Thursday, April 14, 2005

A forgotten poet

I came across an interesting poet who seems to have dropped belowthe cultural radar since her death in 1914: Adelaide Crapsey. Although she sound's like she's got a made-up name (not that I'm one to talk), she is perfectly real, and included in The Albatross Book of Living Verse, published by Collins in the 1930s (and given as many poems as Wilfred Owen). Her claim for revival is that her use of a new verse-form, the Cinquain (sometimes spelled Quincain). The form is strangely effective in a halting way, a bit like a Samuel Becket speech: it comprises five lines, of 2, 4, 6, 8, and 2 syllables.

These are hers:

Cinquain: Triad

These be
Three silent things:
The falling snow . . . the hour
Before the dawn . . . the mouth of one
Just dead

Cinquain: November night

Listen . . .
With faint dry sound,
Like steps of passing ghosts,
The leaves, frost-crisped, break from the trees
And fall.

Cinquain: The warning

Just now,
Out of the strange
Still dusk . . . as strange, as still . . .
A white moth flew. Why am I grown
So cold?

She also wrote this:

On seeing weather-beaten trees

Is it as plainly in our living shown,
By slant and twist, which way the wind hath blown?

Cultural values are always relative, but these certainly seemed to jump off the page as I flicked through the anthology.

(Oh, and if you're wondering, this is not a hoax or parody).

Not as forgotten as I thought. There is a strong US tradition of the Cinquain (so spelled) as developed by Crapsey.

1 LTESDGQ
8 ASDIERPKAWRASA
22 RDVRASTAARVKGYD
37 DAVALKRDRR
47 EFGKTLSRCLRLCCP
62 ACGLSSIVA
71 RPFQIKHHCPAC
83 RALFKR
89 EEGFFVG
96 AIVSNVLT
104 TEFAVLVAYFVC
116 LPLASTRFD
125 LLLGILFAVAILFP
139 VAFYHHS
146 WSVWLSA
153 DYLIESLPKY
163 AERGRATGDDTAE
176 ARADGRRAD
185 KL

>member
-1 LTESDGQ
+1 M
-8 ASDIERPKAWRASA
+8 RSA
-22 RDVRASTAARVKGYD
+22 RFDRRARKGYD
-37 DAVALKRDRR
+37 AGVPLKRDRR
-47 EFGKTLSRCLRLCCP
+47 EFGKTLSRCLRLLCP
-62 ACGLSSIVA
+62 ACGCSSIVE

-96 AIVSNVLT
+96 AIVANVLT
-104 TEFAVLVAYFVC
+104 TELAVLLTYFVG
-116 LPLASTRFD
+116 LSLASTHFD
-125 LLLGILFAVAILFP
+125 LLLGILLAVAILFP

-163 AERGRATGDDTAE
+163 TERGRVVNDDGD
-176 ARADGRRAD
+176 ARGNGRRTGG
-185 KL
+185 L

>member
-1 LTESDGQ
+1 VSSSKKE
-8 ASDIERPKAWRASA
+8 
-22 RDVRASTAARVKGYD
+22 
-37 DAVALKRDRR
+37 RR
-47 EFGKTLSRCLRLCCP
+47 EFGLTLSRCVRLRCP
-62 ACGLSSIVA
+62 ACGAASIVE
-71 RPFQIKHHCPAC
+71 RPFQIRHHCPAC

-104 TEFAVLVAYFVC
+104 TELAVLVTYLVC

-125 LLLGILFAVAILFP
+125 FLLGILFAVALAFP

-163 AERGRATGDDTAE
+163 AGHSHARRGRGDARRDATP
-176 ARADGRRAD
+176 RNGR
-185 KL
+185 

Her poetry book Verse is available in full at American Verse Project.

There is a journal called Amaze dedicated to promotion of the Crapsey cinquain.


Anonymous said...

Lawnmower won't
Start. I think it needs a
New sparkplug or ignition lead or

A poot is born.

Martin Locock said...

There's an interesting article by someone who at first dismisses Crapsey as twee and naive but realises that she was actually quite clever and serious.

Anonymous said...

I particularly enjoyed this quote "I remembered what Northrop Frye had written of Emily Dickinson: "For the thousands of people, most of them women, who make verse out of a limited range of imaginative experience in life, love, nature, and religion, who live without fame and without much knowledge of literature beyond their schoolbooks, Emily Dickinson is the literary spokesman.""

Of course, Frye had such a an eventful, experience packed, life in comparison. He was born, went to school, and went to university. Then he got a real job for a year or so, and then went back to university. Then, eventually, he died.

If we apply his argument to say Jane Austen vs Norman Mailer , the latter must be a much better writer because he is male, has been to Africa, and run for Mayor in New York. Un huh.

Martin Locock said...

Yes, quite!